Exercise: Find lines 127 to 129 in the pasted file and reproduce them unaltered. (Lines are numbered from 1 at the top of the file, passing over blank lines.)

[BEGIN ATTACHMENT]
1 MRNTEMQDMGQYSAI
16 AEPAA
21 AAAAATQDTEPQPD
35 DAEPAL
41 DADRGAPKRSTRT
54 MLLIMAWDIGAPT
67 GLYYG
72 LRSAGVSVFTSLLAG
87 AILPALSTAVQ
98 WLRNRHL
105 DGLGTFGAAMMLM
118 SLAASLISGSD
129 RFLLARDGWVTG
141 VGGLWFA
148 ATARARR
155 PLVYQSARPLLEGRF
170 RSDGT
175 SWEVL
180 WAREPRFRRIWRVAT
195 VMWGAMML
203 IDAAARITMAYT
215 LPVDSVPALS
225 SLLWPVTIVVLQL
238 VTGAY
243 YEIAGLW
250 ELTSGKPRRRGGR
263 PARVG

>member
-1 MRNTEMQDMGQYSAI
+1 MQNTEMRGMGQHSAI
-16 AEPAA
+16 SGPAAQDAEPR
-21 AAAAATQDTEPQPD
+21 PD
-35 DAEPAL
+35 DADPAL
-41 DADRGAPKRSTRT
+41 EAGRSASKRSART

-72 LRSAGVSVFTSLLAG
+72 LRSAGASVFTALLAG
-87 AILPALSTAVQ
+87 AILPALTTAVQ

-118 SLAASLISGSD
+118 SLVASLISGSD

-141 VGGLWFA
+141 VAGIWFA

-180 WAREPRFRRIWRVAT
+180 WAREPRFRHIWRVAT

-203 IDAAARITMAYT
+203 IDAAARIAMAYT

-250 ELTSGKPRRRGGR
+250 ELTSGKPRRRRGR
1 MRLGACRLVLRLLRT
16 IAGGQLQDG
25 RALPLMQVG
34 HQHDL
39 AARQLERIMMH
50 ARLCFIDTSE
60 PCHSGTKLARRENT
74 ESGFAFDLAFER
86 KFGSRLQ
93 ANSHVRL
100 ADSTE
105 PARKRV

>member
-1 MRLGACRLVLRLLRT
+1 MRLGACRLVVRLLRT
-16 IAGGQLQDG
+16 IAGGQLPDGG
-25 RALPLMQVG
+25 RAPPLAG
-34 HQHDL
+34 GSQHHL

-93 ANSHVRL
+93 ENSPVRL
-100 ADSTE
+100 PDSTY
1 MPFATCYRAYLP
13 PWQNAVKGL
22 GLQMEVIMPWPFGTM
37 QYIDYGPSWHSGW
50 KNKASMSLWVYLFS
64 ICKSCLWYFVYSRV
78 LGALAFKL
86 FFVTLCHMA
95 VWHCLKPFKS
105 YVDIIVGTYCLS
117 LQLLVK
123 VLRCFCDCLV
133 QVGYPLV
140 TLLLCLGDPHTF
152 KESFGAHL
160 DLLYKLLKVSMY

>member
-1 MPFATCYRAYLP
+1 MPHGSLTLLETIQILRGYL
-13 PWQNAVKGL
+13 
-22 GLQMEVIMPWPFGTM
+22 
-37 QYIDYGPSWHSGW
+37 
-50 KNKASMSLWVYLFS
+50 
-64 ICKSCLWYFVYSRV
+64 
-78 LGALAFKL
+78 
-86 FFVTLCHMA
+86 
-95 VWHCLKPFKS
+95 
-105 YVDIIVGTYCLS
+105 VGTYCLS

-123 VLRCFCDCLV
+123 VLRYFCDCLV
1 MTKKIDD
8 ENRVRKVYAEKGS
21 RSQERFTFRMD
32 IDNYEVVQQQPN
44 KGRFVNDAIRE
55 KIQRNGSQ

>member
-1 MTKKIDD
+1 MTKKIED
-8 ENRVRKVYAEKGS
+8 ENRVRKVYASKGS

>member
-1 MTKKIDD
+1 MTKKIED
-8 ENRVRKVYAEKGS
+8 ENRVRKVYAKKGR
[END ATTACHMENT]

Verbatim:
+8 ENRVRKVYASKGS

>member
-1 MTKKIDD